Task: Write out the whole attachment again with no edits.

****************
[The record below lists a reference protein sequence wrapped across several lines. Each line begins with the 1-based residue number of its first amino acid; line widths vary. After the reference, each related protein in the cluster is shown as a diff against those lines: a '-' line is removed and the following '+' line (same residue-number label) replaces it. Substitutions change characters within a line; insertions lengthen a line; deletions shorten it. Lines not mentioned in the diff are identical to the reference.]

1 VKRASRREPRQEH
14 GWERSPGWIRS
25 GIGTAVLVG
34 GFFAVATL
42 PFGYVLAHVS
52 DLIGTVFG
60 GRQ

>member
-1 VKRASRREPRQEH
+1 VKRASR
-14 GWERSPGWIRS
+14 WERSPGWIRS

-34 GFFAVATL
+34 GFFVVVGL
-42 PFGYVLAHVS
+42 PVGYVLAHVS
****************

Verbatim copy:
[The record below lists a reference protein sequence wrapped across several lines. Each line begins with the 1-based residue number of its first amino acid; line widths vary. After the reference, each related protein in the cluster is shown as a diff against those lines: a '-' line is removed and the following '+' line (same residue-number label) replaces it. Substitutions change characters within a line; insertions lengthen a line; deletions shorten it. Lines not mentioned in the diff are identical to the reference.]

1 VKRASRREPRQEH
14 GWERSPGWIRS
25 GIGTAVLVG
34 GFFAVATL
42 PFGYVLAHVS
52 DLIGTVFG
60 GRQ

>member
-1 VKRASRREPRQEH
+1 VKRASR
-14 GWERSPGWIRS
+14 WERSPGWIRS

-34 GFFAVATL
+34 GFFVVVGL
-42 PFGYVLAHVS
+42 PVGYVLAHVS